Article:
I had met Marjorie in brief passing at the beginning of the term at an event our chair held to welcome the new year. I was encouraged to go and introduce myself to Marjorie, but I really didn’t have anything to talk about with her. So I mentioned a course I was auditing on science and religion (being taught by an ag economics professor who happened to be a deacon – it was bizarre) and the ways in which he was using Aristotelian and Platonic categories to guide some of the pertinent arguments. She flipped. I had clearly said something so asinine as to have insulted the entire history of philosophy. I slunk away.
So this was now my second chance. The day had already gotten off to an awkward start. Richard Rorty was scheduled to deliver the opening talk (if I recall correctly), but had been delayed in Chicago overnight because of bad weather. This meant 1) a reshuffling of the schedule and 2) the grad student originally scheduled to pick him up at the airport (45 minutes away in Roanoke) had already left town. Somehow I landed the job of escorting Rorty (mind you, I had little idea who this guy was at the time) to the seminar in my 1995 Honda Civic – with a manual transmission. Why mention this last part? Because every time I shifted into 5th I punched Richard Rorty in the knee. Every time. Add to this a driving rain storm. I kept thinking: “I’ll forever be known as the guy that killed Richard Rorty.” Now add to this that they guy hadn’t eaten in something like 20 hours and so I offer to get him a sandwich at his fastfood chain of choice and then realized that I didn’t have any cash on me so Richard Rorty had to buy his own sandwich. And now I need to get him to the symposium, stat.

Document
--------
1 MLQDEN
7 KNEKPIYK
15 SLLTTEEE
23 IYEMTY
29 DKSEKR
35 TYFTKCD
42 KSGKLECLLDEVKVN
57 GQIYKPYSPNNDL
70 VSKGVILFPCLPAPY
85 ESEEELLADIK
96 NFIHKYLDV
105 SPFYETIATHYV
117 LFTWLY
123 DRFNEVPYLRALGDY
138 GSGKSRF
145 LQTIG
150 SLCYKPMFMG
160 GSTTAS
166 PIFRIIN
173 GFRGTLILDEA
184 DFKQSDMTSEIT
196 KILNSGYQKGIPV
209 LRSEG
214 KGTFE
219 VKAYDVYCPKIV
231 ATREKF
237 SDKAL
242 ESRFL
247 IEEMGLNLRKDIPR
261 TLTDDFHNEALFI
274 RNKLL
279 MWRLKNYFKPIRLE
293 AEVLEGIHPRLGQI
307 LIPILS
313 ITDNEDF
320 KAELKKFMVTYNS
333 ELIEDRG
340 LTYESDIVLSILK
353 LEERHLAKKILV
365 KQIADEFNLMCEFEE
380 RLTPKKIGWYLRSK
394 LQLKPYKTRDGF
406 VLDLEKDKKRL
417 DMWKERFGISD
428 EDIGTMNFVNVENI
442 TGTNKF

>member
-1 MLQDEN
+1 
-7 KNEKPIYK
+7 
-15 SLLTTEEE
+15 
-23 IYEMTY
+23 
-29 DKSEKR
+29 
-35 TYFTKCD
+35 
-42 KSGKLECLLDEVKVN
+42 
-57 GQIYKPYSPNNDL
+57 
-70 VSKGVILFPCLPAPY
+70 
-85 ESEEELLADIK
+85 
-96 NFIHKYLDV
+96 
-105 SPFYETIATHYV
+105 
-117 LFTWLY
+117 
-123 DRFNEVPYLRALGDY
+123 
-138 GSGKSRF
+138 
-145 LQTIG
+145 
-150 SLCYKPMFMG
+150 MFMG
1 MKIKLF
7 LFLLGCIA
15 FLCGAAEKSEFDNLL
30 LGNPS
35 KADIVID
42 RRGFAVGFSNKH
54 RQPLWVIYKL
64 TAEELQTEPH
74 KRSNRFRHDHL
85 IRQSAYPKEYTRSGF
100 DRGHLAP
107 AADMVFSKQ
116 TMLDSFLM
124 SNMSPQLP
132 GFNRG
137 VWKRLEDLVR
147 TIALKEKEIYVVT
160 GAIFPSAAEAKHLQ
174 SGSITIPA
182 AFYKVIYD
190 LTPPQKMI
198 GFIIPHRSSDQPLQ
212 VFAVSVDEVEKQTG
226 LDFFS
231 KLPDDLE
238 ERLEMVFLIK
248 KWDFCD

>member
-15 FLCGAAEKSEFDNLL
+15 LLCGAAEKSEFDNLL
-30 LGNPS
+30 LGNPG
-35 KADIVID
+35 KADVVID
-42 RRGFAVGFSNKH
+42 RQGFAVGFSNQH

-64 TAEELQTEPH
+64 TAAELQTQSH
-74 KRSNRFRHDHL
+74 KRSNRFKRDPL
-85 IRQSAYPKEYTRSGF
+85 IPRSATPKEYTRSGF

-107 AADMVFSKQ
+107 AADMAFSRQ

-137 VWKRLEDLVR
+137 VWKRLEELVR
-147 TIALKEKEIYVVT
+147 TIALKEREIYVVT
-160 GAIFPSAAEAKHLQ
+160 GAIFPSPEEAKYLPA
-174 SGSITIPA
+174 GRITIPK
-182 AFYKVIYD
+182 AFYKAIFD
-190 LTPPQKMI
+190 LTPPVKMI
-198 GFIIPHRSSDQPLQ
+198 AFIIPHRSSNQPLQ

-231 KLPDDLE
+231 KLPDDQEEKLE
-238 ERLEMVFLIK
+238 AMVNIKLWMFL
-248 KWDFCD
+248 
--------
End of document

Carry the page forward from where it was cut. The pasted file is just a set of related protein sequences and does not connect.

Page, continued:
And I did – alive, if bruised.
And so Rorty comes in to deliver a talk in which he basically says all philosophy is hooey. Everyone in the room gets pissed. They all shout (in a very polite way) and argue and then they all shake hands and head of to dinner.
And now I have to drive Marjorie and her escorts to the dinner. Marjorie is fuming. I learn that she’s agreed not to make comments during the symposium, saving her thoughts for a final capstone to be delivered the next day. So instead she lets it out in the car during the 5 minutes it takes us to cross campus. I also learn that she and Rorty are very old acquaintances and that he tells stories about having similar conversations in her kitchen while she was lecturing at the University of Chicago. I’m kind of confused at this point. I’m even more confused the next day when she systematically eviscerates his paper. I’m struck by two things: 1) how can people seem so cordial when they are ripping each other apart? And 2) how can this 90 year old woman so completely tear these people apart? She’s 90 for crying out loud!
That remains my most vivid memory of Marjorie, though I have many more that are equally dear to me. Like the time I walked beside her on the way out of a seminar room after a job talk and watched her shaking her head and then saying out loud to me something to the effect of the uselessness of philosophy. Or the time she stopped by my office holding a bucket of left over Halloween candy and asked me in the sweetest voice I’d ever heard if I wanted some candy. How could this kindly grandmother be so feared?
All of which speaks to the tremendous diversity of this amazing woman’s life. (And few have captured this as well as this interview for The Believer.)
I’ll miss her.
Addendum: This obituary ran in the L.A. Times and Washington Post on Monday, March 23rd.